There’s good news and there’s bad news. The bad news – if you want to call it bad news – is that there’s no such thing as perfect skin. Despite what magazine covers and ads for expensive creams and concoctions might lead you to believe, the concept of having flawless skin is a myth. You will never be able to achieve skin as smooth as porcelain because, well, you’re not porcelain. You’re a human with human skin and human imperfections.

The good news is that striving for what you may believe to be perfect skin is completely unnecessary. The best thing you can do is to take care of your skin and take care of yourself. Abolish the notion of perfection and accept your skin for the amazing organ that it is.

It can all sound a bit cliche after a while. “Love yourself, love your skin, take care of your body and your mind.” But ditching the quest for perfect skin in lieu of doing what’s best to keep your skin healthy can have positive outcomes all around. The way you feel about yourself can impact your life and your health, for better or worse. So forget about trying to eliminate every line, pore, freckle and spot from your face. Focus on taking the best care of yourself and your skin that you can, and an errant zit or well-earned laugh line won’t make a lick of difference.

Skin And Self Esteem


It seems impossible to separate social interaction from skin. Looking a new friend in the face, shaking hands, hugging, kissing, holding a baby: it all comes down to seeing and feeling skin. It’s the ubiquitous presence of skin in social situations that often makes it a point of anxiety for those of us who feel like our skin isn’t perfect. A study published in the Journal of the American Academy of Dermatology showed just what an impact poor skin perception can have on adolescents. Girls and boys with acne reported “significantly more depressive symptoms, lower self-attitude, more feelings of uselessness, fewer feelings of pride, lower self-worth and lower body satisfaction than those without acne.”

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Another study concluded that having acne can negatively affect the quality of life for adolescents. It can damage their self-esteem and mood and it’s often associated with increased incidence of anxiety, depression and suicidal thoughts. It can even impact their relationships with their family and peers.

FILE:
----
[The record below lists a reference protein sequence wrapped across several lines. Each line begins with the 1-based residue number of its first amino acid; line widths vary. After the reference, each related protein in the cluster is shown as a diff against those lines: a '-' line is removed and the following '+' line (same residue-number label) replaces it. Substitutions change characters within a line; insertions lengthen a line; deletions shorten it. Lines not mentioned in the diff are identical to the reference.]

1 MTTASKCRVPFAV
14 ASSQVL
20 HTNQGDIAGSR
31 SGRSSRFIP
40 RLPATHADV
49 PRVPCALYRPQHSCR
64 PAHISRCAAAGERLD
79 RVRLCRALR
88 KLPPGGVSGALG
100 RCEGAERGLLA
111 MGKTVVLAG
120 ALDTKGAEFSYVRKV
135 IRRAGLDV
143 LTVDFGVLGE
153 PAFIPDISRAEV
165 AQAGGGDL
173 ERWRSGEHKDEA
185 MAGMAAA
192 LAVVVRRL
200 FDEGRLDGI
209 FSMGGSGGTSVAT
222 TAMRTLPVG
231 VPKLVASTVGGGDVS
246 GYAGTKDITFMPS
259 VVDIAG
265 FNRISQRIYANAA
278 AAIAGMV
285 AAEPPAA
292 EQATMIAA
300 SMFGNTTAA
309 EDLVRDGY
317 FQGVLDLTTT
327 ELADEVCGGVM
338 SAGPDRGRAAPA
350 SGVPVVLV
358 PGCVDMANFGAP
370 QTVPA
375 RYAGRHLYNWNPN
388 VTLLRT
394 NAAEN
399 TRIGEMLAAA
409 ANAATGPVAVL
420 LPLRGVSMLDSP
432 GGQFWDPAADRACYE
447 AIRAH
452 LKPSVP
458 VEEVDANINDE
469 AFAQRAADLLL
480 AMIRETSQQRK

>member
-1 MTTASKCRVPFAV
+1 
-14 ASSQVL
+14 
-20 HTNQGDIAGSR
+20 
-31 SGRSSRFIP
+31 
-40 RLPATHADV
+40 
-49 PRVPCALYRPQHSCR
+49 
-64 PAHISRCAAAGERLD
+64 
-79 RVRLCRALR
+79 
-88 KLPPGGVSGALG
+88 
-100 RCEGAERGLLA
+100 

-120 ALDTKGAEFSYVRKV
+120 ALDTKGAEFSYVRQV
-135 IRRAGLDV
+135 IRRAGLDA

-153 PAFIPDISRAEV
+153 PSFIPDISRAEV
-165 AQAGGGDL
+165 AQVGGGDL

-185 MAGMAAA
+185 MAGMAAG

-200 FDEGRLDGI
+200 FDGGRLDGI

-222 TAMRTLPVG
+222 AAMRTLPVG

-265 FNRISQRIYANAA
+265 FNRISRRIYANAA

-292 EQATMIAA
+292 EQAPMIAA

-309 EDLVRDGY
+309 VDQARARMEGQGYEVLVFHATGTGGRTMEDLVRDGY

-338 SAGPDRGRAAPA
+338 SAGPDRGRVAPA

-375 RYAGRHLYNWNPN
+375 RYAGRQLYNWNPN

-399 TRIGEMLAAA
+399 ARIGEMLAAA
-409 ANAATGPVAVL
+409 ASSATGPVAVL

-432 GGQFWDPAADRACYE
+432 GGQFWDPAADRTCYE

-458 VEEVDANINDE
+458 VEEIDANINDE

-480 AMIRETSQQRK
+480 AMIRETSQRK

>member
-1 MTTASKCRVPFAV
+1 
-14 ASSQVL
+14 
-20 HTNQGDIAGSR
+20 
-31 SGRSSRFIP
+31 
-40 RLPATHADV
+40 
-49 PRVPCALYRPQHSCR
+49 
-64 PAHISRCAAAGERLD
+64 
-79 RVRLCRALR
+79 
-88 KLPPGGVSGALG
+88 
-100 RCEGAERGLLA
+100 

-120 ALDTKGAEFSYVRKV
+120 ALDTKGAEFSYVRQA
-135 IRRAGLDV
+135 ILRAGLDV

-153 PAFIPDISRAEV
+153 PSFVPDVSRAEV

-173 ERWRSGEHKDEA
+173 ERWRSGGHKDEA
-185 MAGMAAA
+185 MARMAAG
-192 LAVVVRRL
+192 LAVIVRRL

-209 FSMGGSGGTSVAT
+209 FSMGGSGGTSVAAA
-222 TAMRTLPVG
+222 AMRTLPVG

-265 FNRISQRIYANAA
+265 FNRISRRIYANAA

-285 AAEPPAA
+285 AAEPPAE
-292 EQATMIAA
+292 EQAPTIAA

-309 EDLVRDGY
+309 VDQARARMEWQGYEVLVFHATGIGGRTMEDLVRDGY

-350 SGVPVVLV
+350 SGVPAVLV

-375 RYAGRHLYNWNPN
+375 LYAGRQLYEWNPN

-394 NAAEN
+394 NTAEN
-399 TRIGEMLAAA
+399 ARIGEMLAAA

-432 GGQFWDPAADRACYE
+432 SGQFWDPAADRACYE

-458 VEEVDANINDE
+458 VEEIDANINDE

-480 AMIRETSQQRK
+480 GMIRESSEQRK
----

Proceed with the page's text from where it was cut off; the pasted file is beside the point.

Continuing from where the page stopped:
Girls and women with skin conditions tend to feel worse about their situation than their male counterparts. Of those responding to interviews conducted for a study published in the Australian Journal of Primary Health, failure to live up to the media portrayals and societal ideals of flawless skin resulted in psychological morbidity in females. But males who also suffered from acne, eczema or psoriasis, did not experience similar distress. And psychological morbidity, which is another moniker for severe psychological distress, can be as grim as it sounds.

Take Care Of Your Skin


With the condition of your skin so closely linked to your contentment, it might seem like the only option is the sisyphean quest for perfectly clear skin. But just like poor Sisyphus, the ultimate goal of perfect skin is unreachable. Perfect skin does not exist. But your wonderful, powerful, individual skin does, so conscientiously meeting its needs is the best thing you can do. Cleanse your face regularly with a mild cleanser. If you wear makeup, make sure to remove all of it before you go to bed. Use a gentle daily moisturizer to keep skin soft and smooth. Hit any areas of dry, flaky skin with a more substantial moisturizer. These are great building blocks to a skincare routine that keeps your skin healthy and strong. Add products to exfoliate and address your specific skincare concerns, like acne or hyperpigmentation, and your face will thank you by looking as radiant as it can and, more importantly, performing its protective function to its fullest extent. Don’t forget to regularly apply sunscreen!

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Take Care Of Yourself


Just as important as taking care of your skin is the responsibility of taking care of your mental self image. We’ve seen the link between how you look and how you feel, so once the onus of happiness is taken off of your exterior, you have to look inward to find your best and feel your best. Having low self-esteem can negatively affect how you interact with your world. One study, published by Psychological Science, associated low self-esteem with externalizing problems through aggressive and antisocial behaviors. This effect was found to be independent of narcissism, which goes up against the notion that it’s narcissists that act out in delinquent ways.

Just as you develop a routine to keep your skin healthy, you can develop a routine to keep your self-image healthy. Take time for yourself, focus on your achievements and remember that, as cliche as it sounds, what makes you beautiful is not marble-smooth skin. What makes you beautiful is taking care of mind, body and soul so you can be the best possible version of your uniquely gifted self.